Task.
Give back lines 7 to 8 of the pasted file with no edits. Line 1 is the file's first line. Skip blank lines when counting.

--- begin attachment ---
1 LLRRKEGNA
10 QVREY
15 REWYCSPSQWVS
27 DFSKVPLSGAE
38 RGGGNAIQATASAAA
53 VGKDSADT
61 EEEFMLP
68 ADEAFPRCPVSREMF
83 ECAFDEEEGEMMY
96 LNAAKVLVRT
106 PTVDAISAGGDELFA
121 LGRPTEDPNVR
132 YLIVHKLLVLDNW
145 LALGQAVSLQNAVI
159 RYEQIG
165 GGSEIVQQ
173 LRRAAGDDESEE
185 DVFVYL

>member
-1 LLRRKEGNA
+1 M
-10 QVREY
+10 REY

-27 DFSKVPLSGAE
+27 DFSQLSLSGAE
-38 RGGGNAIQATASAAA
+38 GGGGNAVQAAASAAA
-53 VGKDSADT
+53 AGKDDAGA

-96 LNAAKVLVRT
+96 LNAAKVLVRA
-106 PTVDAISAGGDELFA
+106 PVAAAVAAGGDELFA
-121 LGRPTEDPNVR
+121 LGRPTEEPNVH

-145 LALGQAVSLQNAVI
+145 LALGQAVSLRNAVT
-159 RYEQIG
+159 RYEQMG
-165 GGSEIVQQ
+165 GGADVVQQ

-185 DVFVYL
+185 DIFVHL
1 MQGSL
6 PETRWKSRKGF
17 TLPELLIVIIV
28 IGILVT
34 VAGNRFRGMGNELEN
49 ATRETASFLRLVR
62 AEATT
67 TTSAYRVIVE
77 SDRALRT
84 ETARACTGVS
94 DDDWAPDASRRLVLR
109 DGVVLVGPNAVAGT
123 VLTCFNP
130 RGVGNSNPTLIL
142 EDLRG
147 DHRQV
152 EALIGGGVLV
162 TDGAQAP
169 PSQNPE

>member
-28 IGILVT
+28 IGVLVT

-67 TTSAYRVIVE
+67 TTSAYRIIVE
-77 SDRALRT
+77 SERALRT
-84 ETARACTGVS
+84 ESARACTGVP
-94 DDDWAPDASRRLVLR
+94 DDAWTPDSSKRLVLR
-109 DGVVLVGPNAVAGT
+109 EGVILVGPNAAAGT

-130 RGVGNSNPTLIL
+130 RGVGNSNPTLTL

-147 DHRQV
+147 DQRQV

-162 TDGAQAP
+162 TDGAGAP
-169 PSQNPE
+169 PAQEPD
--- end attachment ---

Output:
61 EEEFMLP
68 ADEAFPRCPVSREMF